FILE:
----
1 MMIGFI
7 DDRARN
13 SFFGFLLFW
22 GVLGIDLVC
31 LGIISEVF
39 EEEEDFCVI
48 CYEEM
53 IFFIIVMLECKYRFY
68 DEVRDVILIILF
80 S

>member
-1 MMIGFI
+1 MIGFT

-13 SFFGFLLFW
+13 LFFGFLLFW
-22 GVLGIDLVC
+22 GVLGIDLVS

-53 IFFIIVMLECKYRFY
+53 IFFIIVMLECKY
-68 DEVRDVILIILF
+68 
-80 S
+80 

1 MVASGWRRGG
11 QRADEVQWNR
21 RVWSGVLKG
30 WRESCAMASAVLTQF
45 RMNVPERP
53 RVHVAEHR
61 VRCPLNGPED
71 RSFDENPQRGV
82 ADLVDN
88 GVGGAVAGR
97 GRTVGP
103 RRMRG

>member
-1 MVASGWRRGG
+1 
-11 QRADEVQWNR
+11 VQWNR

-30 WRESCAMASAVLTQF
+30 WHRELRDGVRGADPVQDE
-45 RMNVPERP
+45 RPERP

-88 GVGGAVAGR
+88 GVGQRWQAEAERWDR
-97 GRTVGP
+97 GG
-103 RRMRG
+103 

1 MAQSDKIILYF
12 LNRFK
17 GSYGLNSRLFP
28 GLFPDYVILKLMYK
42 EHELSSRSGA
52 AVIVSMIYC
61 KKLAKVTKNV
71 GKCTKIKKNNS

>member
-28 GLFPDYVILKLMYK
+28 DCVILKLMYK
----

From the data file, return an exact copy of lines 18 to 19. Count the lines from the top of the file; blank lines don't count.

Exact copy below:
-53 IFFIIVMLECKYRFY
+53 IFFIIVMLECKY